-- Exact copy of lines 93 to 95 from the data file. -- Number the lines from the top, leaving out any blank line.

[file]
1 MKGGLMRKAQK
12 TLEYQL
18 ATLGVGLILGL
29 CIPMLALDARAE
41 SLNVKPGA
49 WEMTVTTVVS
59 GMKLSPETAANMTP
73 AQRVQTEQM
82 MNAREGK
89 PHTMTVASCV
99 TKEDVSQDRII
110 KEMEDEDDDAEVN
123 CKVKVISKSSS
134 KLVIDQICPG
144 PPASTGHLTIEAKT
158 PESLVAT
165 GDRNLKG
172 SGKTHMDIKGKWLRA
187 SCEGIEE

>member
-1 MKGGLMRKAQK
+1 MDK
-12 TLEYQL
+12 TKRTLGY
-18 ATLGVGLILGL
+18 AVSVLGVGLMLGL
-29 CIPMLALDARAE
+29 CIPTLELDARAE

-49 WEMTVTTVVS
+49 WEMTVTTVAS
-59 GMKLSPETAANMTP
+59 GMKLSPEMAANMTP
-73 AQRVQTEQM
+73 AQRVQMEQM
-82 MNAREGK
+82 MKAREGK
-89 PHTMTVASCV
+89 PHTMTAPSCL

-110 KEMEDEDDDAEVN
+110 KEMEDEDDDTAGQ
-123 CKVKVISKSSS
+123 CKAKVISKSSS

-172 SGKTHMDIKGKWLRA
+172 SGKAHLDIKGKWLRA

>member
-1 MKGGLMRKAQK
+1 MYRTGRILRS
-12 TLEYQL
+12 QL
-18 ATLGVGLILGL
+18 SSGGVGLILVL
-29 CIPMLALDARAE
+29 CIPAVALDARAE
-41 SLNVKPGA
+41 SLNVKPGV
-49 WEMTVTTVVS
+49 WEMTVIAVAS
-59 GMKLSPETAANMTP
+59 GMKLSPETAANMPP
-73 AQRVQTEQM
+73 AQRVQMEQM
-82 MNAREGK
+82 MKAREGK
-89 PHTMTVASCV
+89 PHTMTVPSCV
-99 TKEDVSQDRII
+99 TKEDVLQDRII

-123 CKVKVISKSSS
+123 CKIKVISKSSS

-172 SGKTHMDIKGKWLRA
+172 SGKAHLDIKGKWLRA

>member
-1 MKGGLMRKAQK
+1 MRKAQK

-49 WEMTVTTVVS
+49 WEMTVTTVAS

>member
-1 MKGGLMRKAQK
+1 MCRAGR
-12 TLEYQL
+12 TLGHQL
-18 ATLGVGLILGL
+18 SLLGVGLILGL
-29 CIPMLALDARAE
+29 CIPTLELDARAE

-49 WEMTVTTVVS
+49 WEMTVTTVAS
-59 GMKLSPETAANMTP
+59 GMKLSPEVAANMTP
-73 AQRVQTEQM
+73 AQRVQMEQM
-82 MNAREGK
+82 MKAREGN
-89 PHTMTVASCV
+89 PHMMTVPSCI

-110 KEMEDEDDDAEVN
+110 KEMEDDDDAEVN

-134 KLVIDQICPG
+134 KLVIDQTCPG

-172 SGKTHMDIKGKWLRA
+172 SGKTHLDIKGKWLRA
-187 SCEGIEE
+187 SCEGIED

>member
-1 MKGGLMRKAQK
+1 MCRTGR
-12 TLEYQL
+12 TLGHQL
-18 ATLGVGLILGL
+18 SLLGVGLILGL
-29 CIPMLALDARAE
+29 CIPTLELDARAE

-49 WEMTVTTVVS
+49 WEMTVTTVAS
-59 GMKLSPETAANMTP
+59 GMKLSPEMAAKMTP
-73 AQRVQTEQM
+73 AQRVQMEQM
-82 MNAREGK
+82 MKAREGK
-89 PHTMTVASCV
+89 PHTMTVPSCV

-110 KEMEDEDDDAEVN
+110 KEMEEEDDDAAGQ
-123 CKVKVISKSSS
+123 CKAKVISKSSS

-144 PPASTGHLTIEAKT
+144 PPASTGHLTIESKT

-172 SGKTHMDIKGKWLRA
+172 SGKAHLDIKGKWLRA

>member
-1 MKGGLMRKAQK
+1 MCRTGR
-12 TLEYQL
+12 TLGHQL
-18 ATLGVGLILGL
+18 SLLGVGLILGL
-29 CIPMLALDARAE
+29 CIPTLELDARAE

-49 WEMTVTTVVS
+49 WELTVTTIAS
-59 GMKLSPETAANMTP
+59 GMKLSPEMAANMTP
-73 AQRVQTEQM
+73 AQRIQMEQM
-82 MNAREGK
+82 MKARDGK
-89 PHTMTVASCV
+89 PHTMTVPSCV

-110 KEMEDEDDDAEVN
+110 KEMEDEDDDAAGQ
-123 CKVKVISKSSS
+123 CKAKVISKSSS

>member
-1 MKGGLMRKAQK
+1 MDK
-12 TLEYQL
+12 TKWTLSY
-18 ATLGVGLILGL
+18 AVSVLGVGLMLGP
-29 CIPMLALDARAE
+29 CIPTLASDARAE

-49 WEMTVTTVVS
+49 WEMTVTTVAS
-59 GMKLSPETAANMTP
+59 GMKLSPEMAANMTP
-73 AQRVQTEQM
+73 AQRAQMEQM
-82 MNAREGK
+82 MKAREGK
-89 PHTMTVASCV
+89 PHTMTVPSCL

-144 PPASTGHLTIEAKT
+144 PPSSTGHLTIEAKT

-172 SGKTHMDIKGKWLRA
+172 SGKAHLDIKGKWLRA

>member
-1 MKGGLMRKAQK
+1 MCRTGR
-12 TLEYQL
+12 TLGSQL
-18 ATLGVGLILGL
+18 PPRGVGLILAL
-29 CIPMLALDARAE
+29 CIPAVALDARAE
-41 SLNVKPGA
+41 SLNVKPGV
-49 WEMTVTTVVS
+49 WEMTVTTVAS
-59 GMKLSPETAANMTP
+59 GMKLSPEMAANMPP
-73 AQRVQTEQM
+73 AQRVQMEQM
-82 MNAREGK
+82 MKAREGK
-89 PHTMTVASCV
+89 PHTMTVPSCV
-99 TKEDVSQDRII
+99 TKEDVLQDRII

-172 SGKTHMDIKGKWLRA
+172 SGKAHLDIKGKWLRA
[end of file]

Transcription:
+82 MKAREGN
-89 PHTMTVASCV
+89 PHMMTVPSCI